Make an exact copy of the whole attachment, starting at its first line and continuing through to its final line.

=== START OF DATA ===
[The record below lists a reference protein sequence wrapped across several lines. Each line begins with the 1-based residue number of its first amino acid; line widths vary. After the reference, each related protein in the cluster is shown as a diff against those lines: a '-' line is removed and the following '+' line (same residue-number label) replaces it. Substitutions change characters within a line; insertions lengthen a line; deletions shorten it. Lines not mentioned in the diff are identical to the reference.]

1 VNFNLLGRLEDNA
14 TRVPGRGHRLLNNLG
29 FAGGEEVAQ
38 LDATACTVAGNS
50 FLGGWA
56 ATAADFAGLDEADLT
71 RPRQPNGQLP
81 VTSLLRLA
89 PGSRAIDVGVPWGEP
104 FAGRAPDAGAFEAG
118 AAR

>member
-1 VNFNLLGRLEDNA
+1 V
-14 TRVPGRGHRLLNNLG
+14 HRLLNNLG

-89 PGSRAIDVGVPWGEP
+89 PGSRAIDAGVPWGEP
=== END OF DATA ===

[The record below lists a reference protein sequence wrapped across several lines. Each line begins with the 1-based residue number of its first amino acid; line widths vary. After the reference, each related protein in the cluster is shown as a diff against those lines: a '-' line is removed and the following '+' line (same residue-number label) replaces it. Substitutions change characters within a line; insertions lengthen a line; deletions shorten it. Lines not mentioned in the diff are identical to the reference.]

1 VNFNLLGRLEDNA
14 TRVPGRGHRLLNNLG
29 FAGGEEVAQ
38 LDATACTVAGNS
50 FLGGWA
56 ATAADFAGLDEADLT
71 RPRQPNGQLP
81 VTSLLRLA
89 PGSRAIDVGVPWGEP
104 FAGRAPDAGAFEAG
118 AAR

>member
-1 VNFNLLGRLEDNA
+1 V
-14 TRVPGRGHRLLNNLG
+14 HRLLNNLG

-89 PGSRAIDVGVPWGEP
+89 PGSRAIDAGVPWGEP